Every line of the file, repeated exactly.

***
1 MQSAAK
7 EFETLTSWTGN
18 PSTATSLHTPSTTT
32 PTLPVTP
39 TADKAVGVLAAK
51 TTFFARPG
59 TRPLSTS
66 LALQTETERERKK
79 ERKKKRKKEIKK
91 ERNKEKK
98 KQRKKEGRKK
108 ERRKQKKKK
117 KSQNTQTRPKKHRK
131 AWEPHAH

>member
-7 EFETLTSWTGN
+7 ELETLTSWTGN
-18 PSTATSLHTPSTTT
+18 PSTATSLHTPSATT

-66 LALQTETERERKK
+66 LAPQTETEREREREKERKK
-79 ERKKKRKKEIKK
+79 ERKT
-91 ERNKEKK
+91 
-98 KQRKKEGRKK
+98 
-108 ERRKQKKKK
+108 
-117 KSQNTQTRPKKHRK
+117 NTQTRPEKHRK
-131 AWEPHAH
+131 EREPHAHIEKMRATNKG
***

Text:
1 MQSAAK
7 EFETLTSWTGN
18 PSTATSLHTPSTTT
32 PTLPVTP
39 TADKAVGVLAAK
51 TTFFARPG
59 TRPLSTS
66 LALQTETERERKK
79 ERKKKRKKEIKK
91 ERNKEKK
98 KQRKKEGRKK
108 ERRKQKKKK
117 KSQNTQTRPKKHRK
131 AWEPHAH

>member
-7 EFETLTSWTGN
+7 ELETLTSWTGN
-18 PSTATSLHTPSTTT
+18 PSTATSLHTPSATT

-66 LALQTETERERKK
+66 LAPQTETEREREREKERKK
-79 ERKKKRKKEIKK
+79 ERKT
-91 ERNKEKK
+91 
-98 KQRKKEGRKK
+98 
-108 ERRKQKKKK
+108 
-117 KSQNTQTRPKKHRK
+117 NTQTRPEKHRK
-131 AWEPHAH
+131 EREPHAHIEKMRATNKG